December 20, 2012
In Buchna v. Bank of Am., NA, 478 F. App’x 425 (9th Cir. 2012), the court affirmed the District Court of Arizona’s dismissal of plaintiffs/homeowners Mariusz and Julita Buchna’s action against Bank of America, MERS, and Bank of New York Melon Corp. Amongst other allegations challenging the propriety of the foreclosure proceedings, the court found the Buchnas had failed to state a claim on four different grounds.
First, the Buchnas claimed that splitting the note and deed of trust rendered the non-judicial foreclosure provisions in the deed unenforceable. The court found this argument failed to state a claim and noted it was “conclusory speculation” that the parties exercising power under a deed of trust were not the note holders or agents of the holder. Particularly as the plaintiffs did not dispute the default nor the trustee’s right to foreclose.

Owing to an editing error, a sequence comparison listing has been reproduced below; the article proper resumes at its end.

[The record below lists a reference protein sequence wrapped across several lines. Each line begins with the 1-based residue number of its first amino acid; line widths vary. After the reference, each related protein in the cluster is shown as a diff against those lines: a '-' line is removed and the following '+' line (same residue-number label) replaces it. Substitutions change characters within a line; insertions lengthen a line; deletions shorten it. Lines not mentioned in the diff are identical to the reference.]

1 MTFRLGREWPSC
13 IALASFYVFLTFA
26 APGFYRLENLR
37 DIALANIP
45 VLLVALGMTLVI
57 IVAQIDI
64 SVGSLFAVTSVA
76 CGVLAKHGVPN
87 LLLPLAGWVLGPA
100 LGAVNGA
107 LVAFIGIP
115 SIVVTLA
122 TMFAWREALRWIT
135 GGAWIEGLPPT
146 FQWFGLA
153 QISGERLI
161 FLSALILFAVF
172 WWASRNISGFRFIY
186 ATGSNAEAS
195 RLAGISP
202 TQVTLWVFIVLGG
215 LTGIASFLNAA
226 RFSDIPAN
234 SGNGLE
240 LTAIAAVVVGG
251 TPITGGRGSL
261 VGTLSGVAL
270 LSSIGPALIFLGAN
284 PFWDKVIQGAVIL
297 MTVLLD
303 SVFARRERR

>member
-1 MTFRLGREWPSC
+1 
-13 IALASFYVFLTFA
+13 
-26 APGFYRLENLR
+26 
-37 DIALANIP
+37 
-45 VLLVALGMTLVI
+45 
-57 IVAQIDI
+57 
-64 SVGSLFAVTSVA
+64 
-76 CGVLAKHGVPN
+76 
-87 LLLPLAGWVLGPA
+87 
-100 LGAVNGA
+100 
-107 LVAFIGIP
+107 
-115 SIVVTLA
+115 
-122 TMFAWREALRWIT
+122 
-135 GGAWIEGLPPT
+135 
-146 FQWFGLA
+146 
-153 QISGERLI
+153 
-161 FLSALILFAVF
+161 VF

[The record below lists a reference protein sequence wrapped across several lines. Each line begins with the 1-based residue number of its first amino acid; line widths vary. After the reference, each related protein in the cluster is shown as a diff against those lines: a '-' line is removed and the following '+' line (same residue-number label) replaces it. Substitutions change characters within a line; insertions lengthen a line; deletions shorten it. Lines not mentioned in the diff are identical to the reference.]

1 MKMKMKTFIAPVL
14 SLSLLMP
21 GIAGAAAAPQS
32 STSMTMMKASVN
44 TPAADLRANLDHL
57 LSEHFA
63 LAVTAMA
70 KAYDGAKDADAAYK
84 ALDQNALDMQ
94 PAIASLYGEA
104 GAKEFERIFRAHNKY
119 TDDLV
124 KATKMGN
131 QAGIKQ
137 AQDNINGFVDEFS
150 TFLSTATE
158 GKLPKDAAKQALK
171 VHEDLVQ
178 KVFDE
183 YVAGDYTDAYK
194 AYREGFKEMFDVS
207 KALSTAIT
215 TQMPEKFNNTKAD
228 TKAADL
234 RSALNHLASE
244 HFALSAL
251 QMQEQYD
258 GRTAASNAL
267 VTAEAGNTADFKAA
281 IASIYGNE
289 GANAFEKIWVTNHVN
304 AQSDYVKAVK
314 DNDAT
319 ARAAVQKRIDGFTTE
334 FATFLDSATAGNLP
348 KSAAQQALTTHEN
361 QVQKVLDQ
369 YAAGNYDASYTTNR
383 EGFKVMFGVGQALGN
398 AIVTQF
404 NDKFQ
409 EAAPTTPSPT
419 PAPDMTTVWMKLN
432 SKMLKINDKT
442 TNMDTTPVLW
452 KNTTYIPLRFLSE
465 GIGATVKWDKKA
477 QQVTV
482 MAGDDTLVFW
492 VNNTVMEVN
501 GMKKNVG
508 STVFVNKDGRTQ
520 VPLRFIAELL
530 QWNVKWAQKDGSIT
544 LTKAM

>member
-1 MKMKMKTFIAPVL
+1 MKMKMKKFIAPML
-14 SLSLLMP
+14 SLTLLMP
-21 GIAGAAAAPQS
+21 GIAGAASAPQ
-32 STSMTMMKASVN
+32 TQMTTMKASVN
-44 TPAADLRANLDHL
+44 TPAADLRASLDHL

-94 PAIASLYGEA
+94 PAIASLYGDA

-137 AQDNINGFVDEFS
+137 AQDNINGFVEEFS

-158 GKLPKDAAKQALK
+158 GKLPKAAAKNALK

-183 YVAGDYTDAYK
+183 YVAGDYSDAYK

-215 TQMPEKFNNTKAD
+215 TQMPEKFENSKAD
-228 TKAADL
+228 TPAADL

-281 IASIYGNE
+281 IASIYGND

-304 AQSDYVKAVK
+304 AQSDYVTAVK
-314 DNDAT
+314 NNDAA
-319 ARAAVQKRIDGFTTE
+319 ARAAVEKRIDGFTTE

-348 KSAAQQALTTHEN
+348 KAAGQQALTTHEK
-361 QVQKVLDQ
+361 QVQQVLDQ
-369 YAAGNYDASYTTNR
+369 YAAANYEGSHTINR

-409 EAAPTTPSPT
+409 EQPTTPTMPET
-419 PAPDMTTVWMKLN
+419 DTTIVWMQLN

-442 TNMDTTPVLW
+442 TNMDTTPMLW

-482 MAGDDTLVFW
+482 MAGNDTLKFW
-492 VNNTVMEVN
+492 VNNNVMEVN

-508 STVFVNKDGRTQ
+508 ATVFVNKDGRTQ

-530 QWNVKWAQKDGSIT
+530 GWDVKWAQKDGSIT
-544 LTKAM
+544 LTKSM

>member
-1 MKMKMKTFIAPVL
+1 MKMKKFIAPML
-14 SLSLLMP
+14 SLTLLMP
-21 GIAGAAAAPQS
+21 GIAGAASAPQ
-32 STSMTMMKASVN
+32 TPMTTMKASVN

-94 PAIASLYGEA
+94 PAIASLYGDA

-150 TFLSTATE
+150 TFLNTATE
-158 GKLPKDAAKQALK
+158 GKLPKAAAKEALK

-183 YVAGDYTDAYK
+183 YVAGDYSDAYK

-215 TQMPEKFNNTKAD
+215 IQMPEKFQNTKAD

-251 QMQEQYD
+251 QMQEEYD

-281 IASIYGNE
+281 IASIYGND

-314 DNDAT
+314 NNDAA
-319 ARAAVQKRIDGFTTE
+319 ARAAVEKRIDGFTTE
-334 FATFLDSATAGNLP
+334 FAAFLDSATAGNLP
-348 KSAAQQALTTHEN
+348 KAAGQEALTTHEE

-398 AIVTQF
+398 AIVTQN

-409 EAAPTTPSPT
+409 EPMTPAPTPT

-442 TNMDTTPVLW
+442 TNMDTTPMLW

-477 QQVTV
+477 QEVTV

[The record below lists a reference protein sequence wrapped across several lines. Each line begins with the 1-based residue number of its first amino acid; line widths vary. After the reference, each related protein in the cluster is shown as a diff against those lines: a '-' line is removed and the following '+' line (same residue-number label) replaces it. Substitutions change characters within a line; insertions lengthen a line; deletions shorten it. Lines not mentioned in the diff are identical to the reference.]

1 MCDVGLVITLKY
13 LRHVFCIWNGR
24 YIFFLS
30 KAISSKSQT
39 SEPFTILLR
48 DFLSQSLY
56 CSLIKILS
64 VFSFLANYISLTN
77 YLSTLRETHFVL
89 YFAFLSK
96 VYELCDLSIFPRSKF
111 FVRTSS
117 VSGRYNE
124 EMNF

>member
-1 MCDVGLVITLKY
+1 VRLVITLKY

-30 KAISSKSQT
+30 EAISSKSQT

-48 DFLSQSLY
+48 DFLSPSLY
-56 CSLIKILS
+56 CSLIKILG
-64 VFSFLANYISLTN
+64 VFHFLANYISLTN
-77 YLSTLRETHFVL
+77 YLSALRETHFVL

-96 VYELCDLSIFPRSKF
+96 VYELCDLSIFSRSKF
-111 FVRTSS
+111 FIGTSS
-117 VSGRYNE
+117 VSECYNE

Second, the court rejected the Buchnas claim that the beneficiary was required to prove ownership of the note before commencing a non-judicial foreclosure for the same reasons.
Third, and most interestingly, the Buchna’s argued defendants were not permitted to enforce the power of sale provision in the deed because they were not “persons entitled to enforce a negotiable instrument” under Sec. 47-3301 of Arizona’s UCC. The court again found this argument failed to state a claim as Arizona law does not require compliance with the UCC before a trustee commences a non-judicial foreclosure.
Fourth, the court found the Buchna’s argument that MERS was not a valid beneficiary also failed to state a claim.
Finally, the court affirmed the district court on all other grounds, and affirmed the implicit denial for the Buchnas to amend their complaint, as “amendment would have been futile.”| Permalink